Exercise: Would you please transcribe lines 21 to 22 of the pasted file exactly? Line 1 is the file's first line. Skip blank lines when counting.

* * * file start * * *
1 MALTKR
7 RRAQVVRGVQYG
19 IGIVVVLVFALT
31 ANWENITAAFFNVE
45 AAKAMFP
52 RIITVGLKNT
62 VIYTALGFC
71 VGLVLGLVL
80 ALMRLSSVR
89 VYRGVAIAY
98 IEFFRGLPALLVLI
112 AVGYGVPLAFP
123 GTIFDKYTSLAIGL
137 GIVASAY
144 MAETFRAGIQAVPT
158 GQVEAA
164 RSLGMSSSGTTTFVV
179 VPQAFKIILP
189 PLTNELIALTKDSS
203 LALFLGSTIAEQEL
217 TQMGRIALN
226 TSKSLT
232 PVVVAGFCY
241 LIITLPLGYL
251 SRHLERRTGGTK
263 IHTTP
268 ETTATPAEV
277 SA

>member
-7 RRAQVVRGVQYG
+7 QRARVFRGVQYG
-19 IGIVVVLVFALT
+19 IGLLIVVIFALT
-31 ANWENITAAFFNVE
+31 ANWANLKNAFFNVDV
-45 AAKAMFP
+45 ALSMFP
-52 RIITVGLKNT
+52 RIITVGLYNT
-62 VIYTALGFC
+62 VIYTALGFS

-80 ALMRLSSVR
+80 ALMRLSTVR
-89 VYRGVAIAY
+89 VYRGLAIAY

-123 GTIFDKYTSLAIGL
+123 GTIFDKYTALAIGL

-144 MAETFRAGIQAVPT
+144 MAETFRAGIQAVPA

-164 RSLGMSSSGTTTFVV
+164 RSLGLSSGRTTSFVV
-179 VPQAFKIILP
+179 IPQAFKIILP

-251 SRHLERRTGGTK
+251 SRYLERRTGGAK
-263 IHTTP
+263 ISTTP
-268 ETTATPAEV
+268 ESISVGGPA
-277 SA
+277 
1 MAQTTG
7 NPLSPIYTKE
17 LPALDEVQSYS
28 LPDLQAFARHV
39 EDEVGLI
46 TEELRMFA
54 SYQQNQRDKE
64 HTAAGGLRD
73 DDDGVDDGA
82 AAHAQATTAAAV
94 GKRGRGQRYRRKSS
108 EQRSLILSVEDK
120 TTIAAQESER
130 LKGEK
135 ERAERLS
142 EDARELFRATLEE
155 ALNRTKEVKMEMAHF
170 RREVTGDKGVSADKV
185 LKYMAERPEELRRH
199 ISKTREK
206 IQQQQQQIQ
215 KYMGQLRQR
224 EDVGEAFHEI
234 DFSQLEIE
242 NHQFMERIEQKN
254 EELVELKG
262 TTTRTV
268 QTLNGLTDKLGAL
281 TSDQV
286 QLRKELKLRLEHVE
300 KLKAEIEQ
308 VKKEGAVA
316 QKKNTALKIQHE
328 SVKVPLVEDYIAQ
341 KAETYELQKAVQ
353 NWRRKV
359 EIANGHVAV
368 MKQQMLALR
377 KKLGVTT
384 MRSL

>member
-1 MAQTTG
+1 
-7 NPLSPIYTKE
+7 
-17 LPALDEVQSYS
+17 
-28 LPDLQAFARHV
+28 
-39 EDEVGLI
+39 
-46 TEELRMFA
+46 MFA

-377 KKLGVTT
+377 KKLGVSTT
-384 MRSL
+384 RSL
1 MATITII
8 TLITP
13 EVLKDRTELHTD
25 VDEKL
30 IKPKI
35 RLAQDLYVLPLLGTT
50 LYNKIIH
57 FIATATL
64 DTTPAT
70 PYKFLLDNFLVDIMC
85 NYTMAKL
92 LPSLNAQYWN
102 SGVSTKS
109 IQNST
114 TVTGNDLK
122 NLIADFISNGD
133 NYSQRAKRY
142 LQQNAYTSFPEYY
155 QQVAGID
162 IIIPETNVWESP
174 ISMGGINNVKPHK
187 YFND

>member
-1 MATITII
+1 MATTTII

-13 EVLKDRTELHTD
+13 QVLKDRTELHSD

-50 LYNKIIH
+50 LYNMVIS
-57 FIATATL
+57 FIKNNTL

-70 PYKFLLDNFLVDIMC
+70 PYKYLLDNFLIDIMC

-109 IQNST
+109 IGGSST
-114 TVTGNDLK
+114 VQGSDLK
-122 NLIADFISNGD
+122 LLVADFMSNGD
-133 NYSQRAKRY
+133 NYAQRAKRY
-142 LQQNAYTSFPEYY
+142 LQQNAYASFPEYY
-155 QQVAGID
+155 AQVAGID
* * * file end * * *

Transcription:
217 TQMGRIALN
226 TSKSLT